TORONTO (Reuters) - Royal Bank of Canada (RY.TO) warned on Thursday that policymakers are more likely to introduce measures to cool the Toronto housing market after home sales hit a record high in 2016.
"The likelihood of policy intervention to address housing risks in Toronto is increasing," economists at Canada's biggest bank said in its January Canadian Housing Health Check.
RBC did not specify whether further moves would be introduced by the federal government, the provincial government in Ontario or Canada's financial regulator.
Canada's finance ministry last year implemented stricter rules for mortgage providers while the provincial government in British Columbia slapped a 15 percent tax on foreign buyers to help bring prices down in the sky-high Vancouver market and make prices more affordable for ordinary people.
Separately, Canada's federal housing agency on Thursday said that, for the second quarter in a row, overvaluation and price acceleration were causing stresses in the housing market.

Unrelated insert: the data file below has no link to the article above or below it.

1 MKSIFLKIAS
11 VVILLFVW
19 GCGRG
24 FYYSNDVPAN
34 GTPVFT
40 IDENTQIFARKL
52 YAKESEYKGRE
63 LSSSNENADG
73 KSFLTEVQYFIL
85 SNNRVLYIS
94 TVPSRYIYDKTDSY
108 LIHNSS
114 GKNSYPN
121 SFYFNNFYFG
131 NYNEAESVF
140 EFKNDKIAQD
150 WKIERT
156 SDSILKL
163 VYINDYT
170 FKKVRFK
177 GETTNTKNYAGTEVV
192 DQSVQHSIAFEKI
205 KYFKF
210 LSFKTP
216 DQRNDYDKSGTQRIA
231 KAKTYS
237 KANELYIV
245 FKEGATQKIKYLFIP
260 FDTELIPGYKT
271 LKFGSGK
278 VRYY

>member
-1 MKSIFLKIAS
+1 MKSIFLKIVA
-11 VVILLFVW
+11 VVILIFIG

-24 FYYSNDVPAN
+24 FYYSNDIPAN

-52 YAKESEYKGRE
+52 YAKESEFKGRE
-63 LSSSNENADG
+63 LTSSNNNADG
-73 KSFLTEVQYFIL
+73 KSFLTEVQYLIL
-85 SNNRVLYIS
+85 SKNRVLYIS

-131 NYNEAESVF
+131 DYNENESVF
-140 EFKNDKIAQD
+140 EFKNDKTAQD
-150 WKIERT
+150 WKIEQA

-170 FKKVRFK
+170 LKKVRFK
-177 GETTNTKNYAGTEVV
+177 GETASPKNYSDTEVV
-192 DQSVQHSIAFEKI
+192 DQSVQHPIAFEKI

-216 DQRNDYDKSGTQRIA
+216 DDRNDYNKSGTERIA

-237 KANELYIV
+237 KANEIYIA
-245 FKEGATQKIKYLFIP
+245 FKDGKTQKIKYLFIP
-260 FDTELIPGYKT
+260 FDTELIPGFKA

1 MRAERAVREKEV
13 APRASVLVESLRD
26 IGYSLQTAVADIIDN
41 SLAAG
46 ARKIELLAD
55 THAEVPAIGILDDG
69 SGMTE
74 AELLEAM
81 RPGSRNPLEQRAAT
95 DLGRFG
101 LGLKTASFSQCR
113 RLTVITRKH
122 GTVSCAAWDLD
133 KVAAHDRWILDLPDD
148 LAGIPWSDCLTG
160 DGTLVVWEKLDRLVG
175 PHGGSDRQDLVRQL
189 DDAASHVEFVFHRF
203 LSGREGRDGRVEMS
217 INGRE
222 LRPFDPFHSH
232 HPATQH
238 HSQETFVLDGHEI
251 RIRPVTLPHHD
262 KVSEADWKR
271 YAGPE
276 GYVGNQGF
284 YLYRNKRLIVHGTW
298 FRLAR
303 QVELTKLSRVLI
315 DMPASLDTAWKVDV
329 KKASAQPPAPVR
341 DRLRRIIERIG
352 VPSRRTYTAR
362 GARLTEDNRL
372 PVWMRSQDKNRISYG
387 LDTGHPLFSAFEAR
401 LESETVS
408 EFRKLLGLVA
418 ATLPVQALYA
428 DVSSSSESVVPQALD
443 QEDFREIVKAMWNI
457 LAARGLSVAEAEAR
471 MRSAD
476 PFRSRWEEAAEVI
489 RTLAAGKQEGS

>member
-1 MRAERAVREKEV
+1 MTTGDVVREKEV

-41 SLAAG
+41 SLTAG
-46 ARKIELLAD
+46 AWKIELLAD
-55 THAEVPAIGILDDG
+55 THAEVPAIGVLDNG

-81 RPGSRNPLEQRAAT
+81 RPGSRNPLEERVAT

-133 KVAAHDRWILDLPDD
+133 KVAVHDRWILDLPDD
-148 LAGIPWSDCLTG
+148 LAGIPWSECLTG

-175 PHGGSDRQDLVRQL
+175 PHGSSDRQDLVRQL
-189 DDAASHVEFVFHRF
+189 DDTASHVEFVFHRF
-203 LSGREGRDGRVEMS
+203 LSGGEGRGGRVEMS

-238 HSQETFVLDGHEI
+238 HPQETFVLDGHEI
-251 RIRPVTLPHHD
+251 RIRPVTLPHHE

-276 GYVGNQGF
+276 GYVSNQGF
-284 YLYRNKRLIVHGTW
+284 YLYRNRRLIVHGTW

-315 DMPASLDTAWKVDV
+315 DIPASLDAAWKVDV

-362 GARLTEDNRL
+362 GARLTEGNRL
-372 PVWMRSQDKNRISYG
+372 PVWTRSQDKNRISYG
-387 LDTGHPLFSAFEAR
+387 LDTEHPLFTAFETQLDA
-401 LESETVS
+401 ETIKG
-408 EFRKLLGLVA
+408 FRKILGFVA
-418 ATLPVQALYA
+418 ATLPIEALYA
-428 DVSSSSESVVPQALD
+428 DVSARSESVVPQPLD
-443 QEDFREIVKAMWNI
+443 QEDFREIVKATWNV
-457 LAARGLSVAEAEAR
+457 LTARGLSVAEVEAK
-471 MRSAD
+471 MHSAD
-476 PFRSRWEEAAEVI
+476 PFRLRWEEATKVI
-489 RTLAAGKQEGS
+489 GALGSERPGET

The Canada Mortgage and Housing Corp (CMHC) said six cities showed strong signs of problematic conditions, including Vancouver and Toronto. That was the same number as in October, though Victoria's risk level rose, while Calgary's declined.
"We continue to detect strong evidence of problematic conditions in Canada," CMHC chief economist Bob Dugan said in a statement.
"Price acceleration in Vancouver, Victoria, Toronto and Hamilton indicates that home price growth may be driven by speculation as it is outpacing what economic fundamentals like migration, employment and income can support," he added.
The Vancouver housing market has slowed since the foreign tax was introduced although economists are divided about how much was due to the tax. Ontario has played down the chances of implementing a similar tax but has not entirely ruled it out.
RBC said in its report that prices have continued to accelerate in Toronto particularly for single-family detached homes, which are in short supply.
Reporting by Matt Scuffham in Toronto and David Ljunggren in Ottawa; Editing by David Gregorio and Jeffrey Benkoe